Animal Facts

The more afraid you are of a spider, the bigger it seems to you!


Michael Vasey, professor of psychology at Ohio State University, found in his research that if you're afraid of spiders, you tend to perceive spiders as bigger than they really are. This may feed your fear, and make it difficult to overcome. 

It has been found that spider phobia affects 1 in 6 males and about half of all females. Participants of the study were asked to estimate the size of the spiders after each encounter. Researchers found that participants who were most afraid of spiders, also estimated the tarantulas' sizes to be largest 

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The reintroduction of wolves to Yellowstone National Park totally changed the way it looks. Find out how


Little things can have a really, really big impact.

Yellowstone National Park in Wyoming used to have an issue with deer overrunning the vegetation. They would consume the wild saplings that were supposed to populate the forest with beautiful trees, but instead would never see growth past a foot or two.

Unsure of how else to solve this problem without introducing more unnatural and potentially harmful substances to the natural ecosystem, scientists decided that it would be beneficial to reintroduce wolves to the park which had been previously removed.

The effects happened immediately—the deer that populated the area congregated in places where they were less likely to be trapped by the wolves. This freed up a lot of land for vegetation to begin to flourish.

The trees weren't the only things that changed. A huge domino effect caused an increase in other animal populations and improved the rivers' abilities to resist erosion because of the strong roots of the newly birthed trees.

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Sometimes when banana slugs mate, they get stuck together, so they take turns gnawing off the penis to get unstuck!


Banana slugs are often associated with worms, but they’re actually part of the mollusk family; related to octopuses and oysters. So as not to dry out, it is covered in a film of slime. They have a hump on them like shoulders that works as primitive lungs. There’s a pore on the right side of the hump, called the mantle, which allows the air to circulate. It is basically the slug’s nose and it’s called the pneumostome.

Banana slugs mate at any time of the year, but most often when it’s nice out and they are out and about in the big old world. They find each other by following the slime trail and the slime likely carries chemicals that alert slugs that it is time to mate. Mating isn’t really a pleasant thing for the banana slug, as they often bite each other literally taking off chunks of flesh. Sometimes they even rise up and strike their partner like a venomous snake does. They do a sort of foreplay for sometimes hours to stimulate each other. It gets worse, too. Once they actually fertilize one another, they thrash about for sometimes hours trying to pull apart.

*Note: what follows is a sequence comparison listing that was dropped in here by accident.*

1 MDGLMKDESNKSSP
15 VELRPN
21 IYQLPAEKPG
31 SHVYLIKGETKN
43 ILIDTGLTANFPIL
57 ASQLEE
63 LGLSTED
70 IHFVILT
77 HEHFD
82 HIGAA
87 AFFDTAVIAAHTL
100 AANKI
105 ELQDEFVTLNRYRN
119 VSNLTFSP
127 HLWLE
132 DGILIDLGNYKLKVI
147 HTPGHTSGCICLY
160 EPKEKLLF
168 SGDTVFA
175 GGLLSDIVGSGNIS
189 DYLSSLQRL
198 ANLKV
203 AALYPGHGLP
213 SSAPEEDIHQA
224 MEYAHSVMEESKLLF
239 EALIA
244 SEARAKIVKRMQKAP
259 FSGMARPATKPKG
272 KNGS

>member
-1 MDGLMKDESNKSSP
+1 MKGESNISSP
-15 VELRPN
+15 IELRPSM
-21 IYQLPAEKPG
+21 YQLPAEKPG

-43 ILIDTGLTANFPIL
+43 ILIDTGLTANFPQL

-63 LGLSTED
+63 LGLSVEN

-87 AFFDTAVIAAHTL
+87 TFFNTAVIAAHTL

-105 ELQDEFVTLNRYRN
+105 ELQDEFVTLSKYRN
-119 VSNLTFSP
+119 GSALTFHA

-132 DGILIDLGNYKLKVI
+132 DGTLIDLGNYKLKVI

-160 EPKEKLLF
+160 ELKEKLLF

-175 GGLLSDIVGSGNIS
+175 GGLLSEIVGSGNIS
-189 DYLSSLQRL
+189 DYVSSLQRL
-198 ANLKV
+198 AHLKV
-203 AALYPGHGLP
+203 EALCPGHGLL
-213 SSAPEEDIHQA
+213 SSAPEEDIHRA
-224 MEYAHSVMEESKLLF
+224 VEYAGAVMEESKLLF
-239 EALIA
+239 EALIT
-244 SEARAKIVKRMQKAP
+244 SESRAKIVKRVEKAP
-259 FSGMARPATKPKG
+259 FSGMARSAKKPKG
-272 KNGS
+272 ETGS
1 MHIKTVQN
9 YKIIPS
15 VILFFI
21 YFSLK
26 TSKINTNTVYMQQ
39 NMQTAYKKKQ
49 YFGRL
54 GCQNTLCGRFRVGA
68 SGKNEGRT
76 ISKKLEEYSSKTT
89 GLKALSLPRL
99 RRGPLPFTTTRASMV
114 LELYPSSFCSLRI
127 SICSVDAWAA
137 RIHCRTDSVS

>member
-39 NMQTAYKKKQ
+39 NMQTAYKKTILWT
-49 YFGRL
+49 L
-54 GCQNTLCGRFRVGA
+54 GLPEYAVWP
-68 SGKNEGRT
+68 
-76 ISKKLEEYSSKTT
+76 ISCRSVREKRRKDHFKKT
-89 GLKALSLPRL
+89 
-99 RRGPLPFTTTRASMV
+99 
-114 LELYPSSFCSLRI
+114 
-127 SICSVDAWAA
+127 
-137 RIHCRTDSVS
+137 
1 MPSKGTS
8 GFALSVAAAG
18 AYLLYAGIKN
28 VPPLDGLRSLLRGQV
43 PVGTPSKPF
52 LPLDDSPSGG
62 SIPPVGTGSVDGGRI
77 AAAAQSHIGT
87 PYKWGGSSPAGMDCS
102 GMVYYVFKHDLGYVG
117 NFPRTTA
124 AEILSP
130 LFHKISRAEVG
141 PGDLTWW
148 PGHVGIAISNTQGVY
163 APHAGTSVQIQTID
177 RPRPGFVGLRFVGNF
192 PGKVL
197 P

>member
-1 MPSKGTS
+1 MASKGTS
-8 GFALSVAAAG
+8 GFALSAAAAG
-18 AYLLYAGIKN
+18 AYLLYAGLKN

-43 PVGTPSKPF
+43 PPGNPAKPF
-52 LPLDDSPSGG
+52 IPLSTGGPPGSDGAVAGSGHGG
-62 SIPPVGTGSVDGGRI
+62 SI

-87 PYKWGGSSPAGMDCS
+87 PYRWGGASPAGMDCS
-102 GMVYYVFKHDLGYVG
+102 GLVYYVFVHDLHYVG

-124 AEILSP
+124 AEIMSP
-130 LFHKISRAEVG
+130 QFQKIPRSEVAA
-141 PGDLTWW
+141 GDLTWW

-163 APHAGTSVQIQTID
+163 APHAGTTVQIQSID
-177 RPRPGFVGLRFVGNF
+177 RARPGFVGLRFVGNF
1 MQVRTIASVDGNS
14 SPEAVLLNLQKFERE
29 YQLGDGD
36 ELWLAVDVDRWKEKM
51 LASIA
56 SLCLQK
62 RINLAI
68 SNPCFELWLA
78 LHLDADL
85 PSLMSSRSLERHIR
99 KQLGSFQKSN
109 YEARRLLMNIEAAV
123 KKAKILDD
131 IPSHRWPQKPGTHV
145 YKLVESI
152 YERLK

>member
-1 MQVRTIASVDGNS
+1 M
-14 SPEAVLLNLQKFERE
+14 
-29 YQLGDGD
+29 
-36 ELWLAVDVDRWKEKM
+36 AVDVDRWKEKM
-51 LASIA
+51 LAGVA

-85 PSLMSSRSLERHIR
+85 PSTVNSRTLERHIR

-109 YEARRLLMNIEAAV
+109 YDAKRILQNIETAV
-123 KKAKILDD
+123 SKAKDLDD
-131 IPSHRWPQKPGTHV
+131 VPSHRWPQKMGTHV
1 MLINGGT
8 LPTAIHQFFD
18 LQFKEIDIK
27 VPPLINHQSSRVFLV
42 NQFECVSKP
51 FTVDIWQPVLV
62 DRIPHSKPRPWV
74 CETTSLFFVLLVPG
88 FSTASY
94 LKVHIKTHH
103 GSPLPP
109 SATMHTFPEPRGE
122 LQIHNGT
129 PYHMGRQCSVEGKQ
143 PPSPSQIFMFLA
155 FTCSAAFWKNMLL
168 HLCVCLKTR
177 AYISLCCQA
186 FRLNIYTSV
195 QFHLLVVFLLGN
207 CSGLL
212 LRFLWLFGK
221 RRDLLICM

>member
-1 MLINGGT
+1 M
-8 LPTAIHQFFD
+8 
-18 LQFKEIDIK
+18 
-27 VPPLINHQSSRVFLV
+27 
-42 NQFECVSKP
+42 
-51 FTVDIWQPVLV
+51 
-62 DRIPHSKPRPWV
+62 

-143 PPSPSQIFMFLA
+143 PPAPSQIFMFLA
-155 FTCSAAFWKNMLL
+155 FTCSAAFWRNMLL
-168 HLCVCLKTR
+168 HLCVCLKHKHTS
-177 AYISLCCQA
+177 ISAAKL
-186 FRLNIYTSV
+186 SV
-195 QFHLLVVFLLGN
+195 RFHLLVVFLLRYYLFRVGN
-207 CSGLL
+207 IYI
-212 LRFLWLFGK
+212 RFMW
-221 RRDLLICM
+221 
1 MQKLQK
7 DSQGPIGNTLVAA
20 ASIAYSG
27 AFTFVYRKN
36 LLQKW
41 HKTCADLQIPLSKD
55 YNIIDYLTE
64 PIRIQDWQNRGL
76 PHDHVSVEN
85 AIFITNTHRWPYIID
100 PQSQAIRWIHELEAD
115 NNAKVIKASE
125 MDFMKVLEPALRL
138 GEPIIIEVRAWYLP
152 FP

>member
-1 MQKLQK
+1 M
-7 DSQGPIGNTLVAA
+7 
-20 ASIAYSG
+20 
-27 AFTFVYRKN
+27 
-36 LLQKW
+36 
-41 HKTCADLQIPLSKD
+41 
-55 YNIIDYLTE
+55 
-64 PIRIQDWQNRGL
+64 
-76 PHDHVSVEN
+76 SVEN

If they can’t disengage, they’ll turn to taking turns gnawing of the penis to get away from each other. Aren’t you glad you aren’t a banana slug! The only cool thing, is that they do have the ability to regenerate their penis, like a lizard can re-grow their tail.

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Some awesome lists!

This little guy is a 'zonkey' and is a cross between a zebra and a donkey. His story is so cute Disney wants the rights!


In the romantic city of Florence, Italy, a very rare act of love between a zebra named Martin and a Amiata donkey named Giada led to the birth of a 'zonkey' named Ippo. Martin could not contain his all-consuming love for Giada, and jumped over the fence of his enclosure at an animal shelter for abused animals. He lifted the latch of her stable door, and only 12 months later (the length of a donkey pregnancy) did everybody find out about their romantic rendezvous in the stables.

Ippo is an adorable equine with the striped legs of a zebra, but his rump and face are more donkey-like. He is the star attraction at the shelter and hundreds flock to adore him and vie for his attention. The family-run Aglietti farm takes in animals rescued from circuses or owners who treat them badly and they have been receiving requests for rights over Ippo's image from a soft-toy company and another from Disney to make a cartoon.

"We were there at the birth. First the black hooves came out, then the striped legs. We were amazed!" Aglietti said. "He is doing well. He is naughty but is very sweet with children. He is still on milk but is also eating carrots," she said.

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Flamingos and salmon are only pink because of their diets. So what do they eat that gives them that color? Find out here


Ever heard the saying "You are what you eat?" Apparently that is an axiom reinforced in the animal kingdom.

Flamingos and salmon, both known for their pink coloring, owe their hue to a steady diet of crustaceans like small shrimp. These crustaceans have carotenoid pigments that function as antioxidants. These antioxidants enhance the animals' immune systems and protect their tissues against oxidative damage--making their pink coloring all the more vibrant.

In captivity, flamingos and salmon must be fed a diet rich in carotene in order to maintain their coloring or else they can appear dull gray in color.

Humans, however, are not effected by carotene because we don't eat enough in our diets to affect our pigmentation.

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